We remain, I think, divided on the question of what makes the best village idiot. Is it someone who is doing this on purpose — organizing the pratfalls so he doesn’t hurt himself, leading us on for the laugh? Or is it someone who knows that we’re laughing but doesn’t quite know why, someone who, glad for the attention, repeats the gesture or the phrase that made us snicker?

On the Internet, we seem to show a fairly clear preference for the latter.

Make a video that’s ridiculous on purpose, and there’s a ceiling to your popularity. Make a video that’s ridiculous by accident, and — who knows where it will stop. Make a video that seems to be a little bit of both, and you’ve got “Gangnam Style.”

This is why the news about Horse_ebooks has been so devastating.

I’ll always remember where I was when I heard about Horse_ebooks, which I thought was an inadvertently brilliant algorithm generating accidental Twitter bursts of poetry and wisdom. Turned out it was performance art, from a Buzzfeed employee. Nothing makes your heart sink like news that what you thought was monkeys generating Shakespeare was performance art. There was someone inside the machine. It wasn’t magic after all.

On the Internet, when you discover that someone knows what he or she is doing, it often feels like a betrayal. We don’t want ridiculous performances. We want ridiculous people.

This is, in many ways, a cruel preference.

Our love of inadvertent idiocy has created a strange new class of celebrity — people America considers funny but who may or may not realize why. Think filmmaker Tommy Wiseau on one end of the spectrum, who tours the country with “The Room,” a film he describes as “a film with the passion of Tennessee Williams” that is so egregiously and laughably bad it has spawned a cult. Wiseau, impenetrable behind dark glasses, seems both utterly at ease with his new celebrity and completely disconnected from most versions of what is conventionally termed reality. His efforts to reproduce his success with short films like “The House That Drips Blood on Alex” have been total washes — his genius lay in the fact that he did not realize he was making a comedy.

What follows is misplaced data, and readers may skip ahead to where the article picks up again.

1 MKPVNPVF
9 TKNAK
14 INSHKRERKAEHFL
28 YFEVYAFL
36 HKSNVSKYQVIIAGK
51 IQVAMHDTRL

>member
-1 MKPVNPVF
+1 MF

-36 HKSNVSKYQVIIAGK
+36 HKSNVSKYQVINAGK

Along the spectrum are such figures as Antoine Dodson and Sweet Brown, both in the uncomfortable gray area between being laughed at and with, and then finally on the far end you hit Richard Simmons, who looks like a gigantic idiot but seems to know exactly why.

Usually we only interact with the people behind our cherished moments of absurdity through the one-way mirror of the much-watched video or the oft-quoted Twitter. When you’re not in the room, you can laugh AT people. That’s what the Internet is for, viewed a certain way: laughing about people who are not in the room. This brings a certain relief. It used to be that if you wanted to laugh at that ridiculous man in your office who sweats heavily and giggles to himself, you had to wait for someone to reproduce him as a character on the screen or on the stage. Now you just put him on YouTube, where the line between person and caricature feels blurrier. He doesn’t know you’re laughing. He just knows you’re watching. Isn’t that the whole point — being watched? Our ancestors had to settle for characters; we get real, living, breathing caricatures.

There are people who, we have collectively agreed, are without interiors – the pundits who make a living saying awful things for the attention. You can say what you want about them and they will not be hurt, because it’s an act. What you criticize is a performance, not a person. Then there are the people who seem to be doing this by accident.

Our fascination with them is of a piece with the ironic tendency of hipsterdom. We do this ironically and we know we look silly. You did it on purpose and thought you looked good. There is an infinite gap between us, even though we are wearing the same hat and doing the same dance. Hipsterdom, which can be summed up in the phrase, “no, no, I KNOW I look ridiculous,” makes for strange bedfellows.

Recently I signed up for a Prancercise class with Joanna Rohrback, whose YouTube video of her innovative new form of exercise went viral and spawned a wide range of parodies, some kinder than others.

It was almost a disappointment to find a person inside the meme, a real human who thought she had a grand new exercise system and who had been hurt by the crueler parodies. Rohrback seemed simultaneously delighted by her newfound celebrity, with appearances on Tosh.0 and in a pistachios commercial, and disappointed by the news that none of the people in my class of a dozen were there because they were sincerely interested in her form of exercise. The whole experience was strange — like hipster bear-baiting. One of my classmates videotaped the majority of the session on her phone. Maybe it’s already on YouTube. When you view it again through the telescoping lens of the Internet, the footage might be amusing. Only when you’re in the room does it feel wrong.

Then again, who’s the more foolish — the “Prancercise Lady,” or the hipsters who paid good money to jog in circles like horses, waving their arms, smothering their giggles?

What a strange standard we’ve created.

One of the animating questions of the Internet age (and, I suppose, all ages, when you really get down to it) is: Is there someone in there? Are you doing that on purpose? Do you know how ridiculous you look?

I don’t know which answer is worse: yes or no. We will settle for the entirely conscious performance and for the person who is doing it by accident yet knows, somehow, that he looks foolish. But our ideal is the person who is simultaneously doing this by accident and insensitive to mockery. That’s why the horse_eBooks seemed so perfect — artful artlessness. Randomized genius. And you could laugh to your heart’s content without feeling cruel. Perhaps it’s not altogether surprising that this turned out to be impossible.